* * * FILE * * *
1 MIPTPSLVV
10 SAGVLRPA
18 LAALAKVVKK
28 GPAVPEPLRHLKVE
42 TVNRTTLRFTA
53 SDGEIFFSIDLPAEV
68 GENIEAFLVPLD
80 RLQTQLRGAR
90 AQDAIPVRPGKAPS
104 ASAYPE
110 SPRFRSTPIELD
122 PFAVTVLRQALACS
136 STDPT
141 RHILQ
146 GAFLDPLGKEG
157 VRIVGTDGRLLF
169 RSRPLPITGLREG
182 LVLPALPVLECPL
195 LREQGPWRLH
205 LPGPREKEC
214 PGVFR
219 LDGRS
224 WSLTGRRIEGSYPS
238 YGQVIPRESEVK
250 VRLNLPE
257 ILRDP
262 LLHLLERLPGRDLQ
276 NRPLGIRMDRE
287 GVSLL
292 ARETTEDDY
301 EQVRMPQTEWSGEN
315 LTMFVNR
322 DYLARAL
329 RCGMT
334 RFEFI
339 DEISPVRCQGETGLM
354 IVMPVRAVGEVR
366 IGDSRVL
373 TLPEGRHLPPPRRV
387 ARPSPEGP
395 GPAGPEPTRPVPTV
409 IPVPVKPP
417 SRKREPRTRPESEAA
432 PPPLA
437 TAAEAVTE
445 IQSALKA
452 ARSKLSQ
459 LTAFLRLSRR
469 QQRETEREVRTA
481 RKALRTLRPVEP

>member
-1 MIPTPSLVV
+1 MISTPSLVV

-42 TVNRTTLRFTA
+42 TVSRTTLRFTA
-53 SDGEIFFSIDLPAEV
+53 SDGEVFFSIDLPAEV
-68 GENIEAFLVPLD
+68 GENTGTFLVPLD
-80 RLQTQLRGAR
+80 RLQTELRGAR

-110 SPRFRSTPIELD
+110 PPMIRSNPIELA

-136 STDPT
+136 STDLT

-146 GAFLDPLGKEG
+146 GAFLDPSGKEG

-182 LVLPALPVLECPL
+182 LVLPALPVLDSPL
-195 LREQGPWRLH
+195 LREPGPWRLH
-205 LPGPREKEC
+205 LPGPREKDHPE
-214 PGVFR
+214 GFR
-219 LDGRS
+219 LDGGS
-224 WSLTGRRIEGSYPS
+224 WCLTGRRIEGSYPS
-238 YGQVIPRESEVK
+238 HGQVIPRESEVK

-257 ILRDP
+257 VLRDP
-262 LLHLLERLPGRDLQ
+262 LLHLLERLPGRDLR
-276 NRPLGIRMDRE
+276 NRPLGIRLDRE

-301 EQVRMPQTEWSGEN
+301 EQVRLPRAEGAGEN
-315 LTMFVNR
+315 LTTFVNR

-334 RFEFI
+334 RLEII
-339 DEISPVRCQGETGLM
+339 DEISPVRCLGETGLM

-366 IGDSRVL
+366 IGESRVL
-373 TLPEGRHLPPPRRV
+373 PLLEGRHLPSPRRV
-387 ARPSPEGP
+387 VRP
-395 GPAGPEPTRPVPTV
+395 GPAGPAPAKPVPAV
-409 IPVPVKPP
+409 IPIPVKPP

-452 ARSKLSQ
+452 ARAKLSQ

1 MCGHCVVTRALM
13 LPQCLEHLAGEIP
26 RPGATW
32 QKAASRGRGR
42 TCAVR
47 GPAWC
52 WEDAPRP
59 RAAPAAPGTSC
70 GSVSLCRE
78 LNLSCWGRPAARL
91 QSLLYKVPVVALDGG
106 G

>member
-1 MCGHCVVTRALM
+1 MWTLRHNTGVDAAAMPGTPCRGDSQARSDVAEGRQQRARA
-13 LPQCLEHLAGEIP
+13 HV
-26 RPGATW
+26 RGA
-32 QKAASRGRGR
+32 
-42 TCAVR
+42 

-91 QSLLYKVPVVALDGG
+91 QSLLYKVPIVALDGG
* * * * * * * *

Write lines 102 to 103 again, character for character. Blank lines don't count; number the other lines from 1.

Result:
-395 GPAGPEPTRPVPTV
+395 GPAGPAPAKPVPAV